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I dislike people telling others what they should and should not do, as though there is only one set of rules and all must follow them.

I must be among the 1% that is not confused about the car, nor is my opinion of it affected because of his choice of description. It is impossible that any buyer would be fooled. The car most certainly has many qualities of other 1900 one-offs.

Why complain? Do something constructive and positive, not the opposite.
 

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I have no clue , but to me the styling looks a bit "Zagato" like....but I could be wrong...I often am , my wife says...lol

but its a "copy" of a prototype...
 

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If the interior is nicely done, I'd call it a winner.
 

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I dislike people telling others what they should and should not do, as though there is only one set of rules and all must follow them.

I must be among the 1% that is not confused about the car, nor is my opinion of it affected because of his choice of description. It is impossible that any buyer would be fooled. The car most certainly has many qualities of other 1900 one-offs.

Why complain? Do something constructive and positive, not the opposite.
I try again: this car - no matter how much one finds it attractive or not - IS NOT, NOR DOES LOOK LIKE anything Alfa Romeo or any italian coachbuilder has built in period. I find it a cultural fraud to pass it as such. I'm not talking about money or buyer.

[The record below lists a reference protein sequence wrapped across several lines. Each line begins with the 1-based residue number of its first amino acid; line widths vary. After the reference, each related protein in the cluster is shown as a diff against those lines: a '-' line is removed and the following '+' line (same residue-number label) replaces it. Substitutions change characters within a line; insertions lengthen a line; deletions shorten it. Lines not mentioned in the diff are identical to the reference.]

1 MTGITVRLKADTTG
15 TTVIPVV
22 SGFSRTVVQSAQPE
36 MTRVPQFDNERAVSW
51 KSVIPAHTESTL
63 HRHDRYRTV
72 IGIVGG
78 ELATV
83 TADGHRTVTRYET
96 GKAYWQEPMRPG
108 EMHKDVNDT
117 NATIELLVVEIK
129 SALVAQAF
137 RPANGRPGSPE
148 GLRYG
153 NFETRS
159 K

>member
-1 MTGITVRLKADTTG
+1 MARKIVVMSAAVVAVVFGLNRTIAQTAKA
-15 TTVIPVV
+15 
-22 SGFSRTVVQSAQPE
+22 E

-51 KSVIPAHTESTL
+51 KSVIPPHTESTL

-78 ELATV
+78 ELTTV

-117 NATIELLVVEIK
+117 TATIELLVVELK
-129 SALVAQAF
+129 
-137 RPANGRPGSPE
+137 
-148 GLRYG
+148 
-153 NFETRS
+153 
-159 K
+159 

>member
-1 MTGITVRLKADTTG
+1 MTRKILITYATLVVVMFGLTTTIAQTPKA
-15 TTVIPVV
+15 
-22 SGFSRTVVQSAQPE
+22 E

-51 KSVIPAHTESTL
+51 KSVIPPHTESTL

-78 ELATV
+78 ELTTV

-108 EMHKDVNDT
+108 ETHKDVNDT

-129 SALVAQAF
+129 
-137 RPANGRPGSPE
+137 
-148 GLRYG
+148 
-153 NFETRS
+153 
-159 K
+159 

If your lack of Alfa/italian coachbuilding culture, or of sensitivity doesn't allow you to understand this, I'm sorry for you.

And I despise the attempt of moral lecture included in your last sentence.

Have a good day.
 

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Have you walked the streets of Italy? especially in the 60s...LOTS of 'one' built cars , by both Fiat and Alfa....I saw many "one offs" in 58 ,64 and 68 when there ...all along the streets...its like prototypes were sold off to the public.
not saying that tis is a prototype, but a copy of one most likely
 

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"Moral lecture..."?

Yep. That's about right. Very happy here. Nothing to be sorry for.

Enjoy the day



I try again: this car - no matter how much one finds it attractive or not - IS NOT, NOR DOES LOOK LIKE anything Alfa Romeo or any italian coachbuilder has built in period. I find it a cultural fraud to pass it as such. I'm not talking about money or buyer.